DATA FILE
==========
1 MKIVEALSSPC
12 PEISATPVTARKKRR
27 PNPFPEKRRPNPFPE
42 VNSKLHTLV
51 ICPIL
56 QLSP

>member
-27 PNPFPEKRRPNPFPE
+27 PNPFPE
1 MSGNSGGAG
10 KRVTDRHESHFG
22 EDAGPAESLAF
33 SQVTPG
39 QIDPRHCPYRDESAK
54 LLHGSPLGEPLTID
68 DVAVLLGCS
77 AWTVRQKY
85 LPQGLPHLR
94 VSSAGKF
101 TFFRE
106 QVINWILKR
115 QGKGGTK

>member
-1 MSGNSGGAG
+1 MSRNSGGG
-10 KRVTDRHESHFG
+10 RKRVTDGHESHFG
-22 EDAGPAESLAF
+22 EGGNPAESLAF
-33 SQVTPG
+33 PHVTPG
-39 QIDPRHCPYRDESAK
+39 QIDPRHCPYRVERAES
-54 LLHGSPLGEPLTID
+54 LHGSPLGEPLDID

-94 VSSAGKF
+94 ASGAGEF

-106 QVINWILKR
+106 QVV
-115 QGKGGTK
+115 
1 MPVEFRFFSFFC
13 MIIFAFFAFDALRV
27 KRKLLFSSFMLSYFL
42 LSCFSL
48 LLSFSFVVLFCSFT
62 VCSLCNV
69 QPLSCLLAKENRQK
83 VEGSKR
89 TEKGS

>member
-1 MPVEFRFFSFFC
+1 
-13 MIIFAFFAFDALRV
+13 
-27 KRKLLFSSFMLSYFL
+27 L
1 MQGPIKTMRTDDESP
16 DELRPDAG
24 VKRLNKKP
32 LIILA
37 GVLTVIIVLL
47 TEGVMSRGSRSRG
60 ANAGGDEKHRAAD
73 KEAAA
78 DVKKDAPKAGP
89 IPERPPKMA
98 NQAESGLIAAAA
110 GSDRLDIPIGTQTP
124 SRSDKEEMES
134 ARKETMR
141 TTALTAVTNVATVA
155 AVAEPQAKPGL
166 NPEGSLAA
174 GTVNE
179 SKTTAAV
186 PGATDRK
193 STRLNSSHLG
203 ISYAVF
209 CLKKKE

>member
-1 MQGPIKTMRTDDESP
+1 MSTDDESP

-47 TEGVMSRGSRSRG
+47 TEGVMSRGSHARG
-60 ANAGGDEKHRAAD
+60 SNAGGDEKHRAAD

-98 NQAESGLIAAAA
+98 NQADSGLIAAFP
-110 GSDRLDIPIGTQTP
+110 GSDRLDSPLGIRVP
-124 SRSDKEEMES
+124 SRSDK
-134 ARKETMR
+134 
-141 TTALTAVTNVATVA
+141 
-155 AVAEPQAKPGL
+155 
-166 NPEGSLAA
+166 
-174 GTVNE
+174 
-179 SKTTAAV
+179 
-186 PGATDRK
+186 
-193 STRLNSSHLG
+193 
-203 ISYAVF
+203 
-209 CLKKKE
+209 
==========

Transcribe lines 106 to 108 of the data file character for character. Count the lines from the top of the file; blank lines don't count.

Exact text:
-186 PGATDRK
+186 
-193 STRLNSSHLG